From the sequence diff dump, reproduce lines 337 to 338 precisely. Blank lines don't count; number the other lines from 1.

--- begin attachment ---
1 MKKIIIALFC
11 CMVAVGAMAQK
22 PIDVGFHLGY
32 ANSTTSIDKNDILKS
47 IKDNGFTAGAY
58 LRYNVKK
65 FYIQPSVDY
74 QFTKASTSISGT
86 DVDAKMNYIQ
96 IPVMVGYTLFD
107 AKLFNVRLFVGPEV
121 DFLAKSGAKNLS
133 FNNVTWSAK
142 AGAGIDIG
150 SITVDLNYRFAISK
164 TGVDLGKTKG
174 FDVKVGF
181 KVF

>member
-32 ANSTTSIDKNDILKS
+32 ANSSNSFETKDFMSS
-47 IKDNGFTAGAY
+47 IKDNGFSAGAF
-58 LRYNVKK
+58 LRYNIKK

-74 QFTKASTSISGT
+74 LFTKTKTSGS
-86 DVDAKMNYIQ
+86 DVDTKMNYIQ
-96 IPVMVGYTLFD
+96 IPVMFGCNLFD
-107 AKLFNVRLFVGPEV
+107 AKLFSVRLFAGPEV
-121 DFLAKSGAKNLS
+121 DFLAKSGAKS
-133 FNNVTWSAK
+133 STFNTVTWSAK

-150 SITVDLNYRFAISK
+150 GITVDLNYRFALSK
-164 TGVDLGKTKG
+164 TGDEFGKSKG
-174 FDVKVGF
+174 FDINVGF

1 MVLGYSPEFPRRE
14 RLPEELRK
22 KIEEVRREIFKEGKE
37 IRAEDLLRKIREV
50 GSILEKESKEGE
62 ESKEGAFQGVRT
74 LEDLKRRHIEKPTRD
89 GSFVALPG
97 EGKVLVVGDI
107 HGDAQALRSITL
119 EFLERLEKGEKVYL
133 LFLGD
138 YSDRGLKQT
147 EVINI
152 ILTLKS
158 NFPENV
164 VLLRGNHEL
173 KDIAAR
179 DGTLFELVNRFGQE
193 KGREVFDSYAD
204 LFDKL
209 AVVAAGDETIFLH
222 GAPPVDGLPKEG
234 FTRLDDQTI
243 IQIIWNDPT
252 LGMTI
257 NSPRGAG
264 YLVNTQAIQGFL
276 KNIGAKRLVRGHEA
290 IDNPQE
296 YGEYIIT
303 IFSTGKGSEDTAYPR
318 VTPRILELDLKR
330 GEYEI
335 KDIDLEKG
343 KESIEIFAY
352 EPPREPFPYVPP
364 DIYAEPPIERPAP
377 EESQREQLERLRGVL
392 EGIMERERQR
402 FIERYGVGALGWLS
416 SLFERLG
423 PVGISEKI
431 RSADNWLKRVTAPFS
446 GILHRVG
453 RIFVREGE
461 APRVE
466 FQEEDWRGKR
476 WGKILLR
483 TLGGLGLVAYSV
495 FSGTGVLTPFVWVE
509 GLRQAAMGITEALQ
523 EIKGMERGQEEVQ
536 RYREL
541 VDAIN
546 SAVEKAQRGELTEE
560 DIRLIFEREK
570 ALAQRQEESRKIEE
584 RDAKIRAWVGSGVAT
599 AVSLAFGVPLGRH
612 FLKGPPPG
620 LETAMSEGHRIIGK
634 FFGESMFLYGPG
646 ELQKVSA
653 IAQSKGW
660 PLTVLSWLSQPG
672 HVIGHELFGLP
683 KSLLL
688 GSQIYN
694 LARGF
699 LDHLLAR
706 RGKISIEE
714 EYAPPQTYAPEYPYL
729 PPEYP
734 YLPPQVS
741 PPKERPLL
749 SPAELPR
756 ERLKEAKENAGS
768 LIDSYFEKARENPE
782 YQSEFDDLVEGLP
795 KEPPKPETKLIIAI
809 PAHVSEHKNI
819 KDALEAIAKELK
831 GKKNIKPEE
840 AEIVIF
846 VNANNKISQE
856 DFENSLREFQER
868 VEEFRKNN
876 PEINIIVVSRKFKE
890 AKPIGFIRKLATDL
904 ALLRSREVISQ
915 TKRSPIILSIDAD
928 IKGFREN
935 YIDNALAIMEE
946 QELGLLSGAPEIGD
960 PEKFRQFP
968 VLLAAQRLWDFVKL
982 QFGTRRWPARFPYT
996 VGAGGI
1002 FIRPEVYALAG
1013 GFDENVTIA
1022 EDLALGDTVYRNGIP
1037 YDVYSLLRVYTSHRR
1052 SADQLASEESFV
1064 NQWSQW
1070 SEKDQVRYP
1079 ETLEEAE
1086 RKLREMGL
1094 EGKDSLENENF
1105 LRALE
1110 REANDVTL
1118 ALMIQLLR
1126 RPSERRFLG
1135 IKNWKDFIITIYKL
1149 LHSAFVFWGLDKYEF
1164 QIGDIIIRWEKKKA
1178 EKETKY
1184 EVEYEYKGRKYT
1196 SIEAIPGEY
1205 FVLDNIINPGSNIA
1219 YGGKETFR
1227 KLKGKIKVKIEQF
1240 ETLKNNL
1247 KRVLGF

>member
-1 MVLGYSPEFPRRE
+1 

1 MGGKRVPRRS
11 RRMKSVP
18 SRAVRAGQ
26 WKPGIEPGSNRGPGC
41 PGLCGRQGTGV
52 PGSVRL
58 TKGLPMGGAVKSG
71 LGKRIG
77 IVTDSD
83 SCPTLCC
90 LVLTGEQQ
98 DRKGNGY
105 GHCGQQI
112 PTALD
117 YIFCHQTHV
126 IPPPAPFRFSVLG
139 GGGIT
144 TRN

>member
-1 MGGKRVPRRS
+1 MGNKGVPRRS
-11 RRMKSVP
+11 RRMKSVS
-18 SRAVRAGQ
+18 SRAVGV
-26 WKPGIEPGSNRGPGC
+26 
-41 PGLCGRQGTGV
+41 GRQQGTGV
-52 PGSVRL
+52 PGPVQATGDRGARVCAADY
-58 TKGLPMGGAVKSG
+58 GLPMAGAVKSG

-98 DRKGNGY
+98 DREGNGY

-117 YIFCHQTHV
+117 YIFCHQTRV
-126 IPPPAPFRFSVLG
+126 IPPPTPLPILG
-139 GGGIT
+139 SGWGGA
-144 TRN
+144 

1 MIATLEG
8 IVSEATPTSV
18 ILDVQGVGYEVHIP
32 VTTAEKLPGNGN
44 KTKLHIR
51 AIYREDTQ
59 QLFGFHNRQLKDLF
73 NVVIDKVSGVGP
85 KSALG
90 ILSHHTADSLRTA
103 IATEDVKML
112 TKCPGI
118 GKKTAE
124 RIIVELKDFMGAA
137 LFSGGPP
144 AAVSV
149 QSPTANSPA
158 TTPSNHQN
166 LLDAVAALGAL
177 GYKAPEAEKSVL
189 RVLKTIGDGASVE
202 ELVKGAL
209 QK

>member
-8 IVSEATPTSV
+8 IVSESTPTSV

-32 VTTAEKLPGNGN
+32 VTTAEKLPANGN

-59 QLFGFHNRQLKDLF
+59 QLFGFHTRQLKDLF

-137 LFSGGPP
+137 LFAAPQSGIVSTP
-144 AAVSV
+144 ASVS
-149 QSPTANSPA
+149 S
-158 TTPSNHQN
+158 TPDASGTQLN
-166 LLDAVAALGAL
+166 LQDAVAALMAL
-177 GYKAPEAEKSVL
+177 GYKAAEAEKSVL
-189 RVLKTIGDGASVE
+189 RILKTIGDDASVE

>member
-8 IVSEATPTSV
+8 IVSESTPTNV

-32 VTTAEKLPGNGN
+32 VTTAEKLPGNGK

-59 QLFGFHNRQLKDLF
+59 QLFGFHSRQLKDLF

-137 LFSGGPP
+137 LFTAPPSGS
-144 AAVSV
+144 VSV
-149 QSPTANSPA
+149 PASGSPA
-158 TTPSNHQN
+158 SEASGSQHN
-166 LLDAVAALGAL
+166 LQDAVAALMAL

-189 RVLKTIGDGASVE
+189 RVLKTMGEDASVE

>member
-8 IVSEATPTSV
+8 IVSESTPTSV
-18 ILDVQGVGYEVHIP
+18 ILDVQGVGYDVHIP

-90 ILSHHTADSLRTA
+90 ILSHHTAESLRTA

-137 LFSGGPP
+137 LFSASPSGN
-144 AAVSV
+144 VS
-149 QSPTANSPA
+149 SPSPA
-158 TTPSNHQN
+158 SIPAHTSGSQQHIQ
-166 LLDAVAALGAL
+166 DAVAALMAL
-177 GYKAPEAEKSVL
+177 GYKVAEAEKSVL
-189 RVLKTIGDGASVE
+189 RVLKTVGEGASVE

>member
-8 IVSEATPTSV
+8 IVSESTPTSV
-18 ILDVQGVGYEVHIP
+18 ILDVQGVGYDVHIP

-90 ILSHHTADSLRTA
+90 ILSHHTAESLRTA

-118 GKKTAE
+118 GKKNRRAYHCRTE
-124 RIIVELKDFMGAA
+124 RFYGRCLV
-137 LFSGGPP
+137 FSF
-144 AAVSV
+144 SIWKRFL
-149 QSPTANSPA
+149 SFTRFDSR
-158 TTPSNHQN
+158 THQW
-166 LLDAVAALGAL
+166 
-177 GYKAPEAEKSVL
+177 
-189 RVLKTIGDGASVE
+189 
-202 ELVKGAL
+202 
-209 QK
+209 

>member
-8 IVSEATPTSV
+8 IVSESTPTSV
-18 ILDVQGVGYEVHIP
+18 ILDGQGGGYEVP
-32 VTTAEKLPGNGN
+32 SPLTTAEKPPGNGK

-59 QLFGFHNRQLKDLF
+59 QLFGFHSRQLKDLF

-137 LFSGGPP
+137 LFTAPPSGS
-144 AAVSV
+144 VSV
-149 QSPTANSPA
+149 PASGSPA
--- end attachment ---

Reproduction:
+137 LFTAPPSGS
-144 AAVSV